Digital Technology Brings New Challenges to the Fight Against Cheating

Cheating in the classroom is hardly a new challenge for schools, but with the advent of miniaturized technology, detecting it and stopping it is becoming much harder. Even when the methods are not particularly high-tech, social media and video sharing sites like YouTub reach an ever-wider audience of potential rule-breakers.

Researchers began sounding the bell on the growing threat that high-tech cheating represented as early as 2004 – the era that T.H.E. Journal's John K. Waters calls "the digital Stone Age." A study out of Santa Clara University first presented evidence that technology-abetted cheating was growing, especially at the secondary school level.

Five years later another study – this one from Common Sense Media – showed that more than 30% of students between the ages of 13 and 19 used personal digital devices and the internet to cheat in their academic work.

If the primary instrument of high-tech cheating is the smartphone, why not simply ban the devices during exams? A growing number of schools around the country are taking that approach. Along with banning cell phones from test environments, the state of California has gone so far as to deploy a team from the state education department and the national Educational Testing Service to check social media sites "every 15 minutes" to see if students have snapped pictures of tests and posted them online. (Last year, 36 questions from standardized exams in the state showed up on social media sites, the Los Angeles Times reported.)

A Southern California high school junior who asked not to be identified says that her experience suggests that a ban alone won't do much to curtail cell-phone-enabled cheating if the teachers aren't paying attention. "I have a lot of teachers who say, ‘Put your cell phones in your backpacks,' but then just sit at their desks when we take the tests," she says. "And they never look up. It's just really easy to cheat in those classes. You just keep your cell phone in your lap under your desk and look down. I don't see people doing it all the time, but it definitely happens."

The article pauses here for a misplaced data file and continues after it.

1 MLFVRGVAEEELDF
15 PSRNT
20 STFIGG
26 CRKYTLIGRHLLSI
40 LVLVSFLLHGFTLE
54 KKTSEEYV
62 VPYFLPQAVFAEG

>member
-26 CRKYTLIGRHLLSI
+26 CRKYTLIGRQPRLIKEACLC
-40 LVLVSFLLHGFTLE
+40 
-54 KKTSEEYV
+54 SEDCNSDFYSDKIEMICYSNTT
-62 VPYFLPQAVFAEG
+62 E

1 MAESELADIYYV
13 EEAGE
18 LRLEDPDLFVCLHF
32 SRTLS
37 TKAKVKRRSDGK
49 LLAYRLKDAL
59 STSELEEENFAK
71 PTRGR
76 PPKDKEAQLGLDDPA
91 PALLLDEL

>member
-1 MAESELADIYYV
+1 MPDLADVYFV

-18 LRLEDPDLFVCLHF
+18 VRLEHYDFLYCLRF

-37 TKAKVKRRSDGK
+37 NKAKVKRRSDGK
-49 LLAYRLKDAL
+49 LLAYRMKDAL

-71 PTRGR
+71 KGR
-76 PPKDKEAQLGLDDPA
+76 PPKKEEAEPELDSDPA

Testing is hardly the only frontier on which the battle against technology-assisted cheating is being fought. Thanks to Google's search, which puts the web at anyone's fingertips, the incidents of plagiarism – copying work without attribution – are on the rise too. As a result, schools are turning to companies like Turnitin, which offers a service that will quickly scan students' submitted work and highlight instances of suspected plagiarism.

As an additional service, Turnitin also runs a meta analysis on the papers it received. Last year it scanned 38 million, and found with in them more than 150 million instances of material being copied from elsewhere.

According to Waters, Wikipedia proved to be the most common source.

"Think about that!" says Jason Chu, senior education manager at Turnitin. "You have students who are writing papers, and their version of doing research, which is really informed by their social habits, is to go to a social sharing site. What's the credibility behind Yahoo Answers? It doesn't make any sense, but it sheds light on the challenge students are facing when it comes to research online."

For many students born in the digital age, Chu says, research means search. "The irony, of course, is that there's so much information available to students online that they don't know how to parse," Chu says. "They don't know how to interpret it, how to evaluate it, how to make sense of it."

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